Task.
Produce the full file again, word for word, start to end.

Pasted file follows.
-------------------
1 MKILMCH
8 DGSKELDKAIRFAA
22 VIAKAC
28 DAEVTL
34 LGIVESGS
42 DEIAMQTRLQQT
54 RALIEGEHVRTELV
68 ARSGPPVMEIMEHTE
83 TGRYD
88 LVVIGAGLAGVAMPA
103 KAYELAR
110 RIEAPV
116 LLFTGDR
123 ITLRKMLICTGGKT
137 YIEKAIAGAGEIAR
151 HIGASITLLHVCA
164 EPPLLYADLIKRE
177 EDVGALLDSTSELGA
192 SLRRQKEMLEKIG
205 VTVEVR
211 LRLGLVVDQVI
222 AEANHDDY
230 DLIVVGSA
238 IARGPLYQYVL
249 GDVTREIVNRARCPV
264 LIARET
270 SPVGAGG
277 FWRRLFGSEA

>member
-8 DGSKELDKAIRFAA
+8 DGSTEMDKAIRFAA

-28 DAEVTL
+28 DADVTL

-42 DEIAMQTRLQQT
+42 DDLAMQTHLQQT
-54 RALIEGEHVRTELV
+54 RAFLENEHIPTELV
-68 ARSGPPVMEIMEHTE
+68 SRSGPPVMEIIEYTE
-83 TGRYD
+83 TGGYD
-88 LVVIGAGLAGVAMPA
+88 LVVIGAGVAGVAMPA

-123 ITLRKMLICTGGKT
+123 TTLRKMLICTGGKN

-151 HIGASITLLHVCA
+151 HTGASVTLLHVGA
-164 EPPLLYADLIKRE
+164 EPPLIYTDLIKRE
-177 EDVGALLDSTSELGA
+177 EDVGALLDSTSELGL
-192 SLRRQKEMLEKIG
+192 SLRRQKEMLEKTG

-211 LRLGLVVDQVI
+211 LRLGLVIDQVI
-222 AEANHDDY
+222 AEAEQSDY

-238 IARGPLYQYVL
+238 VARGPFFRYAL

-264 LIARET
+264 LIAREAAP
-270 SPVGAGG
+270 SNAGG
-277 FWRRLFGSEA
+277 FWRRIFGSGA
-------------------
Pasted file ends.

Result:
1 MKILMCH
8 DGSKELDKAIRFAA
22 VIAKAC
28 DAEVTL
34 LGIVESGS
42 DEIAMQTRLQQT
54 RALIEGEHVRTELV
68 ARSGPPVMEIMEHTE
83 TGRYD
88 LVVIGAGLAGVAMPA
103 KAYELAR
110 RIEAPV
116 LLFTGDR
123 ITLRKMLICTGGKT
137 YIEKAIAGAGEIAR
151 HIGASITLLHVCA
164 EPPLLYADLIKRE
177 EDVGALLDSTSELGA
192 SLRRQKEMLEKIG
205 VTVEVR
211 LRLGLVVDQVI
222 AEANHDDY
230 DLIVVGSA
238 IARGPLYQYVL
249 GDVTREIVNRARCPV
264 LIARET
270 SPVGAGG
277 FWRRLFGSEA

>member
-8 DGSKELDKAIRFAA
+8 DGSTEMDKAIRFAA

-28 DAEVTL
+28 DADVTL

-42 DEIAMQTRLQQT
+42 DDLAMQTHLQQT
-54 RALIEGEHVRTELV
+54 RAFLENEHIPTELV
-68 ARSGPPVMEIMEHTE
+68 SRSGPPVMEIIEYTE
-83 TGRYD
+83 TGGYD
-88 LVVIGAGLAGVAMPA
+88 LVVIGAGVAGVAMPA

-123 ITLRKMLICTGGKT
+123 TTLRKMLICTGGKN

-151 HIGASITLLHVCA
+151 HTGASVTLLHVGA
-164 EPPLLYADLIKRE
+164 EPPLIYTDLIKRE
-177 EDVGALLDSTSELGA
+177 EDVGALLDSTSELGL
-192 SLRRQKEMLEKIG
+192 SLRRQKEMLEKTG

-211 LRLGLVVDQVI
+211 LRLGLVIDQVI
-222 AEANHDDY
+222 AEAEQSDY

-238 IARGPLYQYVL
+238 VARGPFFRYAL

-264 LIARET
+264 LIAREAAP
-270 SPVGAGG
+270 SNAGG
-277 FWRRLFGSEA
+277 FWRRIFGSGA